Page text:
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Obama battles critics on health care
With his poll numbers falling on health care, President Obama began his week Monday with a further push for investing in a reform bill and blasting a Republican lawmaker who said the issue would be the president's "Waterloo."
Without naming Sen. Jim DeMint of South Carolina by name, Mr. Obama offered the Republican's quote in a brief statement following a visit with health care providers at the Children's National Medical Center in Washington.
"If we're able to stop Obama on this it will be his Waterloo, it will break him," Mr. Obama said, quoting Mr. DeMint from a conference call last week with conservatives who oppose the health care plan.
"Think about that. This isn't about me, this isn't about politics, this is about a health care system that is breaking America's [small businesses and families]," said Mr. Obama Monday, which marked the six-month anniversary of his administration.
The president's top aides said over the weekend they believe the August deadline for the House and Senate to pass health care proposal is still an achievable goal, but congressional Democrats have faced setbacks as they grapple with how to pay for the sweeping changes proposed to the health care system.
RELATED STORY: White House holds to health care timetable
Mr. Obama said there is a "tendency towards inertia in this town," but that doesn't change that "the need for reform is urgent and it is indisputable."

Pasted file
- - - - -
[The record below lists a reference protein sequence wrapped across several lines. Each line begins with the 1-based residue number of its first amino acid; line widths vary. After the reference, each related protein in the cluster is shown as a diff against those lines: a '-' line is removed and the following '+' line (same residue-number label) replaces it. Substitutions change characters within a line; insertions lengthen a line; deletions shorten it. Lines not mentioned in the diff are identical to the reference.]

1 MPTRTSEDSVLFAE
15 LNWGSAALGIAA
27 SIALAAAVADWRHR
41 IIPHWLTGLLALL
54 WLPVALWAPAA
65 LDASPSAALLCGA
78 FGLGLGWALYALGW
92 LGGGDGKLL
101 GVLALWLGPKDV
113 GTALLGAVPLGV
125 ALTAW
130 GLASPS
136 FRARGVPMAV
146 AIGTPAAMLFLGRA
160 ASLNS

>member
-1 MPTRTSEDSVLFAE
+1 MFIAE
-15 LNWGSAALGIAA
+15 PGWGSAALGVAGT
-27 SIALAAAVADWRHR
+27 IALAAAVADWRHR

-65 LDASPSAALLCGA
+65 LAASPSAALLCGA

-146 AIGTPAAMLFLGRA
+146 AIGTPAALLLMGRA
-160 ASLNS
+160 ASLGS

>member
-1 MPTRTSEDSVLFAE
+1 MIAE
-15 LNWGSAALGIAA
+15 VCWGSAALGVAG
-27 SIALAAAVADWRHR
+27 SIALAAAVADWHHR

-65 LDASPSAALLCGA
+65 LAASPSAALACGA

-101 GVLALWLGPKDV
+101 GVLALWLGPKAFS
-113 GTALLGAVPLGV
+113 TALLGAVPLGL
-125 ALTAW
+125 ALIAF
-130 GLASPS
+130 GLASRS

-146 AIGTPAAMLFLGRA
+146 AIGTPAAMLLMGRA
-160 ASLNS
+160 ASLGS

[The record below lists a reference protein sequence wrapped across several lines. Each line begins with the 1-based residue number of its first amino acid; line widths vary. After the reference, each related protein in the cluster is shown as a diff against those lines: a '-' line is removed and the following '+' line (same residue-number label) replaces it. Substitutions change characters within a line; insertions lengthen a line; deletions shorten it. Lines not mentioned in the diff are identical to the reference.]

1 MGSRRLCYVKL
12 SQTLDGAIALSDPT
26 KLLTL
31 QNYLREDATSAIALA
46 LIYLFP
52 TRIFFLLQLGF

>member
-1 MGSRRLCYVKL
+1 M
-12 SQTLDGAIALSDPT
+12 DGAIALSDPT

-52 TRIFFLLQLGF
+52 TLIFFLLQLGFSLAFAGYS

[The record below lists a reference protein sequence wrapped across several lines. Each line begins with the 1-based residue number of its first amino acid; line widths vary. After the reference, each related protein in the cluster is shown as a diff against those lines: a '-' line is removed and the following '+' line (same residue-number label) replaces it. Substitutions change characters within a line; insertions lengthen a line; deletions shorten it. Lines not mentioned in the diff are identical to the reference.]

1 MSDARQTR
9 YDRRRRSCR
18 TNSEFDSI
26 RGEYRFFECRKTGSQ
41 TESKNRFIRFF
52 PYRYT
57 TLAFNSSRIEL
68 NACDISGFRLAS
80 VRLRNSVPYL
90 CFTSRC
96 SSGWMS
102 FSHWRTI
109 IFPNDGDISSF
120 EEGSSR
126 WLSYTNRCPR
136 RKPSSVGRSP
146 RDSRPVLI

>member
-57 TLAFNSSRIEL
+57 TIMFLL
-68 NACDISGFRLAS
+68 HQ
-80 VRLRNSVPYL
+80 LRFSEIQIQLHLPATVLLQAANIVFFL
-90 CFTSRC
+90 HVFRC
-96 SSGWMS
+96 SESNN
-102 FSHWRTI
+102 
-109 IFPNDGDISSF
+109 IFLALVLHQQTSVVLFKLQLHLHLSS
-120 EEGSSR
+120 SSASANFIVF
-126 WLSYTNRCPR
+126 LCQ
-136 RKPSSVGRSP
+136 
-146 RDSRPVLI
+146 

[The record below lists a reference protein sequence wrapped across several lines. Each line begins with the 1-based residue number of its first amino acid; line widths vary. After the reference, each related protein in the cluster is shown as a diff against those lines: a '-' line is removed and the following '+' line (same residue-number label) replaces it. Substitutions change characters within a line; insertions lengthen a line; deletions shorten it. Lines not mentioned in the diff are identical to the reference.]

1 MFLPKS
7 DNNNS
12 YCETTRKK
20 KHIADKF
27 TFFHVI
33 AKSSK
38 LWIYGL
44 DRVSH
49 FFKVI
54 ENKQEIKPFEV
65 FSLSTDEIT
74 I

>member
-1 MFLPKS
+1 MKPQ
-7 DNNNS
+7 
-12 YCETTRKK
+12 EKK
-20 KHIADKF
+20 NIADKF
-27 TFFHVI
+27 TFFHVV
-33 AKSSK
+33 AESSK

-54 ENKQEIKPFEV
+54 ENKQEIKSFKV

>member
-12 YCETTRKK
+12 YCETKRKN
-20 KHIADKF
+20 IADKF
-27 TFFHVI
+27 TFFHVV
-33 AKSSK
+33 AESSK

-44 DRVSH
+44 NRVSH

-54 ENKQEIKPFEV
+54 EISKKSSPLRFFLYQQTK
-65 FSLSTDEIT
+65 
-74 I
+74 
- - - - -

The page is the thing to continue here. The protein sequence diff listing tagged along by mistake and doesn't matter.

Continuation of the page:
"We're the country that chooses the harder right over the easier wrong. That's what we have to do this time," Mr. Obama said, insisting the nation must "fight our way through the politics of the moment."
He will keep making the point this week in a Wednesday prime-time press conference and at a health care town hall at a Cleveland high school Thursday.
Also Monday, Republican National Committee Chairman Michael Steele charged that the president's plan amounts to a "reckless experiment."
"He's conducting a dangerous experiment with our health care. Hes conducting a reckless experiment with our economy," Mr. Steele said at the National Press Club. "And he's conducting an unnecessary experiment with our tax dollars -- experiments that will transform the very way of life of our country and its citizens."
About the Author
Christina Bellantoni is a White House correspondent for The Washington Times in Washington, D.C., a post she took after covering the 2008 Democratic presidential campaigns. She has been with The Times since 2003, covering state and Congressional politics before moving to national political beat for the 2008 campaign. Bellantoni, a San Jose native, graduated from UC Berkeley with ...
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